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  Use "Flex Meetings" To Improve Communication & Increase Productivity

Meetings are expensive. The more people at a meeting, and the more time spent the more expensive. That's one reason why meeting planning and management is so important particularly when we've moved to a more team based system of work. Effective meeting management is important for more than just the basic cost issues. If meetings are unnecessary, or unwieldy, people at the meetings get bored, frustrated, and start to find ways of avoiding attending.

There's an interesting way of managing meetings so that they are less wasteful of time, and less likely to engender frustration on the part of those attending. Before I tell you about the "flex meeting", here are some basic principles:

  1. We want the right people at meetings. That means that people attending a particular meeting should either have a NEED to be there, or a desire to be there. If people want to be there cut doesn’t need to be there, then they should have the option of attending, provided their attendance won't impede the meeting.

  2. We want to minimize unnecessary time spent at meetings due to both cost and frustration issues.

  3. We do not want to restrict access to meeting content or participation without good reason.

The Flex Meeting

The "flex meeting" actually has two separate parts to it. The first we call the core issues component. The core issue component includes agenda items that all meeting attendees NEED to know about, or need to be involved with. In other words, we put the mandatory and important items in the core issue part of the meeting.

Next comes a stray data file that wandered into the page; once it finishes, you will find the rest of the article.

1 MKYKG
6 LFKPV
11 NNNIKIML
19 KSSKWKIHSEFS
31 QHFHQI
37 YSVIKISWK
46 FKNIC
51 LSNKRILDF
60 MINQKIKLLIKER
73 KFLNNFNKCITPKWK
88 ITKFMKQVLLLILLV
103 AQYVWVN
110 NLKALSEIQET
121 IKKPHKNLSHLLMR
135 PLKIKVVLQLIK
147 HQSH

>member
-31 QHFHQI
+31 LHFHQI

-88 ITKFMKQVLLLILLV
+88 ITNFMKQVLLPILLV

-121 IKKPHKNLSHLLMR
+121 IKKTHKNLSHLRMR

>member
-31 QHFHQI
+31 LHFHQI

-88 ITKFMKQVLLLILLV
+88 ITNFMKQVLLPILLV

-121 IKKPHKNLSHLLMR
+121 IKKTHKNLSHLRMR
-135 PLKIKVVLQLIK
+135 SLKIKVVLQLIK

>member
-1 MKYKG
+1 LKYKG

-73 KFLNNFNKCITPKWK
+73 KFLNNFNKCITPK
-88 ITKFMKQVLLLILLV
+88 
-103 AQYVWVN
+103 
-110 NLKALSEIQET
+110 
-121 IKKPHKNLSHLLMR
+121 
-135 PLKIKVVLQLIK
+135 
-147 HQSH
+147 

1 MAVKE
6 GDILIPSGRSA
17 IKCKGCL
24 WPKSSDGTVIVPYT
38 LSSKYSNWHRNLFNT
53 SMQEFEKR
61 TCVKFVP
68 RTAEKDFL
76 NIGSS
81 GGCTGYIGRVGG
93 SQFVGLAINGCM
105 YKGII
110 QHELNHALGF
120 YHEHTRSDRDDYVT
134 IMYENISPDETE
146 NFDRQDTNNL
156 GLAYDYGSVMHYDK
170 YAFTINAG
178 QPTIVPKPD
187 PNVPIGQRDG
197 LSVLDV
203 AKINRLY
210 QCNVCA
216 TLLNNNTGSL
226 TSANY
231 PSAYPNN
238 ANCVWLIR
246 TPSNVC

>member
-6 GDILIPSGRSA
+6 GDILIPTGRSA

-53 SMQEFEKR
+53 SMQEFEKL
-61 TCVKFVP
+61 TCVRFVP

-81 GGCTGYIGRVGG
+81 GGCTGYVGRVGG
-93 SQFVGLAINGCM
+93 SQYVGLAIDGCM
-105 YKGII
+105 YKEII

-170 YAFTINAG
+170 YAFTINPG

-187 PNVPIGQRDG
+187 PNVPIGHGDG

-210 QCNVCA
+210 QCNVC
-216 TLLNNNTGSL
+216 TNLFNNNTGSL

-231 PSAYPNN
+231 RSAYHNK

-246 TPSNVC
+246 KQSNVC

The second part of the meeting is the non-core issues component. We reserve this time for discussion about less critical issues that may be of interest to only some of the attendees. Some of these may be important to SOME people, and totally irrelevant to others.

So, those are the parts. The core issues component is put at the beginning of the meeting. All potential participants are notified that attendance is expected for THAT PARTICULAR PART of the meeting. Consistent with good meeting management, time limits can be set for agenda items. Once the core issues have been covered, there is a break in the meeting, a coffee break, perhaps.

At that point the meeting attendance becomes discretionary. Those that want to participate in discussion of the non-core issues return, while those that feel their time could best be used elsewhere can choose to be elsewhere.

The idea behind the flex meeting is to make sure that the right people are at the meeting at the right time. We want "just the right" arrangement. We don't want people sitting through two hours of discussion that has no value to them, or where they can't contribute value. We also don't want people missing critical "core" information.

An added benefit of the flex meeting is that it empowers staff to decide where they can best allocate their time, and it is structured to take into account core, critical issues, and less critical ones.

If you try this method, you may find that your meetings are shorter, more efficient, and less frustrating. Keep in mind that ANY meeting format should have a clear agenda established before hand and use standard meeting practices to ensure the meeting stays on course and on time.

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